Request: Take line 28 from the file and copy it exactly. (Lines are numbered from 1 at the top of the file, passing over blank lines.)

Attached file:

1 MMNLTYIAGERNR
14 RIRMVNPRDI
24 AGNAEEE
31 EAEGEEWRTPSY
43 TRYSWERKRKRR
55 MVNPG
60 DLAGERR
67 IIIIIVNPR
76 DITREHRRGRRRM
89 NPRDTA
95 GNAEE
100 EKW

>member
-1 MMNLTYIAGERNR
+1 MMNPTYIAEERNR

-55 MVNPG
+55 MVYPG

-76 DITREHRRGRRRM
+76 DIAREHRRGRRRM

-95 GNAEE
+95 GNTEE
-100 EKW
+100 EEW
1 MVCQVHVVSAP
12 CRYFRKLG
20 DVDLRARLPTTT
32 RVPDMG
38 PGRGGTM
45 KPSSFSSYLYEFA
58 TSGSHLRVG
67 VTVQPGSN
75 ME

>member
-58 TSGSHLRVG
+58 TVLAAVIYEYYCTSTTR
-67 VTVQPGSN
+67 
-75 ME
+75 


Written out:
38 PGRGGTM